Voters unseated the top prosecutors in Cuyahoga County, Ohio, and Cook County, Ill., in Democratic primary races on Tuesday. Both have been under fire for their handling of fatal shootings by police.
Two-term Cook County State's Attorney Anita Alvarez faced criticism for the amount of time it took her to indict the white officer who shot black teenager Laquan McDonald 16 times. As the Associated Press reports, Alvarez "explained the yearlong investigation by calling it complex and meticulous."
Cuyahoga County Prosecutor Timothy McGinty provoked anger over his investigation into the fatal shooting of 12-year-old Tamir Rice in Nov. 2014. As we reported, a grand jury declined to bring charges against the two Cleveland police officers involved.
"Simply put, given this perfect storm of human error, mistakes and miscommunications by all involved that day, the evidence did not indicate criminal conduct by police," McGinty told reporters as he made the announcement in December 2015.
In Cook County, Democratic Party leadership did not initially side with any candidate, according to the Chicago Tribune. However:
"That changed after a Cook County judge forced the city of Chicago to release a dash-cam video of Chicago police Officer Jason Van Dyke shooting the 17-year-old McDonald 16 times. Alvarez indicted Van Dyke just hours before the video was released, and she instantly became the target of criticism from protesters and others who said she acted too slowly in indicting the officer because her office had the video for more than a year before it was released."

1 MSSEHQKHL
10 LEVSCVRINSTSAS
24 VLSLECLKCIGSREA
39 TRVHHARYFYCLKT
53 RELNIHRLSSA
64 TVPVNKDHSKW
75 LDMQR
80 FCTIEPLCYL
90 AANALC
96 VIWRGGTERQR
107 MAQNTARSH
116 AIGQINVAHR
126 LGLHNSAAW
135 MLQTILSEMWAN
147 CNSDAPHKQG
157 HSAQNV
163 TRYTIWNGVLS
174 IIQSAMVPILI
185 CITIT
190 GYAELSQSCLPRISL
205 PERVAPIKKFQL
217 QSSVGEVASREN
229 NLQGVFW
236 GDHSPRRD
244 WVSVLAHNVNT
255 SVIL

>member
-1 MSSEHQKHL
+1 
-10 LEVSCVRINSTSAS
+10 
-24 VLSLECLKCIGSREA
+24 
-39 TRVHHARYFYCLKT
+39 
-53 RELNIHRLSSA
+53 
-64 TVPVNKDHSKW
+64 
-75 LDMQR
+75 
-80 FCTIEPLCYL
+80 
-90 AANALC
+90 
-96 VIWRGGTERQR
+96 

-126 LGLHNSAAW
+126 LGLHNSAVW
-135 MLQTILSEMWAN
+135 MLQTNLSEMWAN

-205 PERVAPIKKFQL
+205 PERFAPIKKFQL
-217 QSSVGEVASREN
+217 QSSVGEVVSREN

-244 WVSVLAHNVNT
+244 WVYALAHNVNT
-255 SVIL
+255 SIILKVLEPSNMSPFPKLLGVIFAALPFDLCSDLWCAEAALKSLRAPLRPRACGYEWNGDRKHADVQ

Protesters have regularly interrupted Alvarez's campaign events, the Tribune reports.
The opponents of Alvarez and McGinty both focused on the controversial cases during their campaigns.
Kim Foxx, who beat Alvarez in the primary, discussed the Laquan McDonald case on the campaign trail "to underscore her argument that change was needed at the top of the state's attorney's office," the Tribune reports.
Likewise, Michael O'Malley, who defeated McGinty, "criticized McGinty for recommending that the grand jury not indict the officers in the Tamir case," Cleveland.com reported. However:
"O'Malley repeatedly refused to say whether he thought the officers had broken the law. He said only that he would have made no recommendation to the grand jury and would not have sought outside opinions by use-of-force experts on whether the officers' actions were reasonable given the circumstances."
McGinty conceded late Tuesday night, Cleveland.com reported. "The voters have spoken," he said.